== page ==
and their willingness to kind of put aside the natural curiosity, which they all had, about what they were doing and what the results were going to be, and how they were playing a part in this larger scheme. it was frustrating sometimes because in some of those clips we saw, you know, you could see this woman is making gears, cooking gears i think they said, for a very specific thing. like a lot of people have the satisfaction of knowing i am, u know, cutting out patterns for a bomber. i am -- i know where this work is going. and so there was a definite level of frustration for a lot of the people, young women working in oak ridge that they were turning these dials or moving these levers or doing this, that, or the other. they had no ideas -- no idea
what that impact was going to be, but what they were constantly told again was that it was extremely important to the war effort. you know, and again, that was enough for many of them to just say, ok. i'm not going to -- because you weren't supposed to ask any questions. you weren't supposed to get too nosey about what was going on or anything like that. and for a lot of those women that was enough for them just knowing that they were contributing on some level but still a little bit of a frustration that they can't say, hey, yeah. we just finished that bomber and it's going to go to a certain destination. something tangible. dr. terjesen: how was this work different than the work many have been doing before the war? you alluded to encryption and having to lose a tail. obviously that didn't come up at home. what were some other examples? ms. kiernan: the -- i think about some people did things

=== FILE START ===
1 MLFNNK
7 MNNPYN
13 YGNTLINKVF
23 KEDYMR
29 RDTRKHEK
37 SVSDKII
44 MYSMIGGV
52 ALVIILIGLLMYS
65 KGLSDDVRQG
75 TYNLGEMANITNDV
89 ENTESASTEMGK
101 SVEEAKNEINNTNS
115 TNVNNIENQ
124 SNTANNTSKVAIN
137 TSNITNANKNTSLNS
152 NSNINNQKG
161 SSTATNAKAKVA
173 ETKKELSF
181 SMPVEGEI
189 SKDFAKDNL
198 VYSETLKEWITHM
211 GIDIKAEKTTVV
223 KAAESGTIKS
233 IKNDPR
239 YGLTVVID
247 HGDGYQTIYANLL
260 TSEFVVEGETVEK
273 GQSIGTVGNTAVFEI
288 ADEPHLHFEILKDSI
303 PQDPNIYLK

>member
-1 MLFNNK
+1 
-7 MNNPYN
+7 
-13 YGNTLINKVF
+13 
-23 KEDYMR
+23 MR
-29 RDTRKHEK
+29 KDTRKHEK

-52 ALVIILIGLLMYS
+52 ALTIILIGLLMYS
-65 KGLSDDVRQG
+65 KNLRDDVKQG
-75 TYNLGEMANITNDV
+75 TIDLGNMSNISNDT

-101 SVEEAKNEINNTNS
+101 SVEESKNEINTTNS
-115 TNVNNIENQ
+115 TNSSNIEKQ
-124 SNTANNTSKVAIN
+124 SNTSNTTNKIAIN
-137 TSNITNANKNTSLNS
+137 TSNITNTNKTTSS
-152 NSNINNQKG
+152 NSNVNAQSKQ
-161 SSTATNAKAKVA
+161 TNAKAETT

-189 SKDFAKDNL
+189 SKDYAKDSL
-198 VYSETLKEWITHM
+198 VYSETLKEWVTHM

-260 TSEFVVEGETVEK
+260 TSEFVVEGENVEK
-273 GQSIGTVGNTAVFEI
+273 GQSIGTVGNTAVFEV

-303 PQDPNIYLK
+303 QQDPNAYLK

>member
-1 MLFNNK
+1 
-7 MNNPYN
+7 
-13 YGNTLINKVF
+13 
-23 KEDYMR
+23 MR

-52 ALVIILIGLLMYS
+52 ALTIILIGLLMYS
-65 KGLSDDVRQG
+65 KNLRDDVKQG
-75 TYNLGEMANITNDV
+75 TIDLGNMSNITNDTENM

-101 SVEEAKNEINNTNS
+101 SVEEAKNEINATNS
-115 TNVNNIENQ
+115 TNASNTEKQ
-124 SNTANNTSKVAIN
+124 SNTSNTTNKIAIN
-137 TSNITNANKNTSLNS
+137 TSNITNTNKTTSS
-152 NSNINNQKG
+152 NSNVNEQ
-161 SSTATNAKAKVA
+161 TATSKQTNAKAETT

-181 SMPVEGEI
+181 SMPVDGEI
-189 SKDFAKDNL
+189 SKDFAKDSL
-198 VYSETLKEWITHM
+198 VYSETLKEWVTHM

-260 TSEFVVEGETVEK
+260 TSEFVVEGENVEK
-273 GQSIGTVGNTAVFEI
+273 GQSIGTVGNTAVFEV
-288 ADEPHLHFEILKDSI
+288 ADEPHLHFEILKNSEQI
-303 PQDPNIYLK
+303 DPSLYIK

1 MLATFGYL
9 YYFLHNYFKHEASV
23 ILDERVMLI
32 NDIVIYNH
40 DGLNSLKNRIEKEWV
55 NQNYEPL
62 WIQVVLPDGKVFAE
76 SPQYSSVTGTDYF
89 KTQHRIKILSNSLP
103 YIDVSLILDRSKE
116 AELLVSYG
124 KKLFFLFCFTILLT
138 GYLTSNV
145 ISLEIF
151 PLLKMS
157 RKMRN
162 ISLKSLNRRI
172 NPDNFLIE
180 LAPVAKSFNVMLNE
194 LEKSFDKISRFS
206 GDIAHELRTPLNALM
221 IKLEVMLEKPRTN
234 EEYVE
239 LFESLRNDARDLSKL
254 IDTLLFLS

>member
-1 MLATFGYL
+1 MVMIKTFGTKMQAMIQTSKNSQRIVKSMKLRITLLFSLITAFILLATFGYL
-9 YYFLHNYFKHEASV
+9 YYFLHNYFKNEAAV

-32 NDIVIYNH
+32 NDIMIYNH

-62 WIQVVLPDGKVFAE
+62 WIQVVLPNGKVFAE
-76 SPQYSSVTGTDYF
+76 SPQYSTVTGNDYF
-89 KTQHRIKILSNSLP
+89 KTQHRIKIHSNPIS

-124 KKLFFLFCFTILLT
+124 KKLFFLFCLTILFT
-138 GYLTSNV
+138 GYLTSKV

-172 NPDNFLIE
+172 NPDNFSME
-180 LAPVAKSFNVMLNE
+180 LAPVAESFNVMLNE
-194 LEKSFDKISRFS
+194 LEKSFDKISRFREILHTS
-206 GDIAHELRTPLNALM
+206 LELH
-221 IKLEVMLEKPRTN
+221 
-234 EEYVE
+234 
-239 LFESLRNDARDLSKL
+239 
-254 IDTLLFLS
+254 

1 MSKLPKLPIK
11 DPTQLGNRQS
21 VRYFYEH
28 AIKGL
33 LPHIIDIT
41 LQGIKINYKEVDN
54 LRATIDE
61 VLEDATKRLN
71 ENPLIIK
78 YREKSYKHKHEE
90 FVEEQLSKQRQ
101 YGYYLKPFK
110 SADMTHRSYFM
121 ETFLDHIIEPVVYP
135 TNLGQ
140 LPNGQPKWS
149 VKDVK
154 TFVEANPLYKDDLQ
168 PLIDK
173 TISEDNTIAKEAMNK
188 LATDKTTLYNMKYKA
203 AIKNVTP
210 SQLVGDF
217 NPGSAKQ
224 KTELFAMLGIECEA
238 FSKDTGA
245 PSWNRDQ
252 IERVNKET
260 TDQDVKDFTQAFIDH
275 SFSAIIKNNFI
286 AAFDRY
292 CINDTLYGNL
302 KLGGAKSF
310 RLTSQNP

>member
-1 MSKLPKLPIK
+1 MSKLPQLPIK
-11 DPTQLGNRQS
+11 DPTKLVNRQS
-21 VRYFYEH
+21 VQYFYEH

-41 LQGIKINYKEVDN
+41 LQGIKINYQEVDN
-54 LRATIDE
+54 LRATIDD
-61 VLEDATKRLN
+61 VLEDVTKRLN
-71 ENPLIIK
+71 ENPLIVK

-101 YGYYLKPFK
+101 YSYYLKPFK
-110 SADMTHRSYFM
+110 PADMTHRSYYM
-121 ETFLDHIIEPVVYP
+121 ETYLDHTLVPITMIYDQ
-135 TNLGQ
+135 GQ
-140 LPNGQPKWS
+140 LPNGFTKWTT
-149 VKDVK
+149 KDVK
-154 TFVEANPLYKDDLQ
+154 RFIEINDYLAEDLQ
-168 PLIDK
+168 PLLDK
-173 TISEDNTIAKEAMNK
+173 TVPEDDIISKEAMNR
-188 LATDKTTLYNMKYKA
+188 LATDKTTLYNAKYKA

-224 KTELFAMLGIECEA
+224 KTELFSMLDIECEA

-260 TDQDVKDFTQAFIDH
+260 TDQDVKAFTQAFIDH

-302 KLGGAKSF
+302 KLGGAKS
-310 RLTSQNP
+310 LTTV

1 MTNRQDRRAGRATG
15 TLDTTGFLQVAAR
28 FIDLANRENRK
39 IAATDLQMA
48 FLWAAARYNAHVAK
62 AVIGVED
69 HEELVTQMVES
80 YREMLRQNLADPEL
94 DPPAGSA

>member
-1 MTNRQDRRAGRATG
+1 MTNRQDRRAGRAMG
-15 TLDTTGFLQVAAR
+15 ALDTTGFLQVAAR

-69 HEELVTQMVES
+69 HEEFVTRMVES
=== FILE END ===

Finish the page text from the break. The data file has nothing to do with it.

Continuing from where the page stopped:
that were very similar if they were in administrative roles for example. a typist or someone who had worked in an office setting. it would have been more natural transition. the environment of oak ridge would still have been very unnatural and strange, but the work would not have been that different. for someone like coleen, i mean, she was -- she worked in that big k-25 plant -- she said you were just trained to do your job to the best of your ability and you were given the minimum amount of information that you needed to do your job well. and that was the way they tried to keep a lid on what was going on there. the compartmentalization, again. she said, so that meant, you know, you weren't often given the names of things. she said, you know, she worked as a pipe tester. she tested pipes for leaks. she said, i worked in one room, a door would open, pipes would come in. a millwrite would ferry a pipe
over. i had a probe i would run over various field. if the machine beeped, there was a leak, i put a circle around it and it went through that door. if there was no beep i put a check on it. it went through another door. she goes, that's all i knew. and then it was climb on top of these pipes and we're going to check, know, larger -- and she said it just became this, you know, you're going to wear pants now. ok. i'm going to wear pants now. so everything was constantly changing, but she would always say, we were all in the same boat. and there was this sense of -- so she didn't feel like and other women echoed this as well -- i wasn't the only person who didn't know what was going on. there was a sort of comfort in that. you know, dot, who worked in y-12 on the electro magnetic separation units. if the needle goes this way turn the knob that way. if needle goes this way turn the knob that way. if things start to spark call